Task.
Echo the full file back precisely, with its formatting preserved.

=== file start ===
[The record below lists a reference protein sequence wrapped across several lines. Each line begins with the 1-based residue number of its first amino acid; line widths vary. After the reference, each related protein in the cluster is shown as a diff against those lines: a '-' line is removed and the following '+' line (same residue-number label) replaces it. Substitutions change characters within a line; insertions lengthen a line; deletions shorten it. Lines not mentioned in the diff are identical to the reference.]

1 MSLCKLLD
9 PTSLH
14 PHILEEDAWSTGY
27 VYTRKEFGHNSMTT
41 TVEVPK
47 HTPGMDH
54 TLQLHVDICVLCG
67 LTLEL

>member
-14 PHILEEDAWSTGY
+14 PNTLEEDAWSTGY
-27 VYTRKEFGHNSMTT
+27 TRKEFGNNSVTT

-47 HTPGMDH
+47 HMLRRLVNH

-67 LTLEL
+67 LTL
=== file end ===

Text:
[The record below lists a reference protein sequence wrapped across several lines. Each line begins with the 1-based residue number of its first amino acid; line widths vary. After the reference, each related protein in the cluster is shown as a diff against those lines: a '-' line is removed and the following '+' line (same residue-number label) replaces it. Substitutions change characters within a line; insertions lengthen a line; deletions shorten it. Lines not mentioned in the diff are identical to the reference.]

1 MSLCKLLD
9 PTSLH
14 PHILEEDAWSTGY
27 VYTRKEFGHNSMTT
41 TVEVPK
47 HTPGMDH
54 TLQLHVDICVLCG
67 LTLEL

>member
-14 PHILEEDAWSTGY
+14 PNTLEEDAWSTGY
-27 VYTRKEFGHNSMTT
+27 TRKEFGNNSVTT

-47 HTPGMDH
+47 HMLRRLVNH

-67 LTLEL
+67 LTL